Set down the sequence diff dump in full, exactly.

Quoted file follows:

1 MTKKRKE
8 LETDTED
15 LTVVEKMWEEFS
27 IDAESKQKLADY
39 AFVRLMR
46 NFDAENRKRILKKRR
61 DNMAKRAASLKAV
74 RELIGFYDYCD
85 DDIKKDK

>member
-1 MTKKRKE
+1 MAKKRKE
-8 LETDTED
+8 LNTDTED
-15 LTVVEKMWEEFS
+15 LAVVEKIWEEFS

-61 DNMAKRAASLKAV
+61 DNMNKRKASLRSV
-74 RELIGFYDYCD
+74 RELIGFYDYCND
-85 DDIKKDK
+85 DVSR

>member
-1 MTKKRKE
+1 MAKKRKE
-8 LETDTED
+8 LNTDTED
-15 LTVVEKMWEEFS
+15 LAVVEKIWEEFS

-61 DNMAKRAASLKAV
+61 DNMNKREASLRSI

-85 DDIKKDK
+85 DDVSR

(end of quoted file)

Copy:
1 MTKKRKE
8 LETDTED
15 LTVVEKMWEEFS
27 IDAESKQKLADY
39 AFVRLMR
46 NFDAENRKRILKKRR
61 DNMAKRAASLKAV
74 RELIGFYDYCD
85 DDIKKDK

>member
-1 MTKKRKE
+1 MAKKRKE
-8 LETDTED
+8 LNTDTED
-15 LTVVEKMWEEFS
+15 LAVVEKIWEEFS

-61 DNMAKRAASLKAV
+61 DNMNKRKASLRSV
-74 RELIGFYDYCD
+74 RELIGFYDYCND
-85 DDIKKDK
+85 DVSR

>member
-1 MTKKRKE
+1 MAKKRKE
-8 LETDTED
+8 LNTDTED
-15 LTVVEKMWEEFS
+15 LAVVEKIWEEFS

-61 DNMAKRAASLKAV
+61 DNMNKREASLRSI

-85 DDIKKDK
+85 DDVSR